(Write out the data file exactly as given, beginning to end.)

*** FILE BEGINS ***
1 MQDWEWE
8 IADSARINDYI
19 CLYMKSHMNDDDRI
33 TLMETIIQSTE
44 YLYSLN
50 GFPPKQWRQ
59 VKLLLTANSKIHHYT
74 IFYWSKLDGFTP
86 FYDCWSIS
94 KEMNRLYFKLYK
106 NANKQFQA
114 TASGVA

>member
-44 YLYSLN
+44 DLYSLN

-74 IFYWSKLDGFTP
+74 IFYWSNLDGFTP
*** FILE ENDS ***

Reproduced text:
1 MQDWEWE
8 IADSARINDYI
19 CLYMKSHMNDDDRI
33 TLMETIIQSTE
44 YLYSLN
50 GFPPKQWRQ
59 VKLLLTANSKIHHYT
74 IFYWSKLDGFTP
86 FYDCWSIS
94 KEMNRLYFKLYK
106 NANKQFQA
114 TASGVA

>member
-44 YLYSLN
+44 DLYSLN

-74 IFYWSKLDGFTP
+74 IFYWSNLDGFTP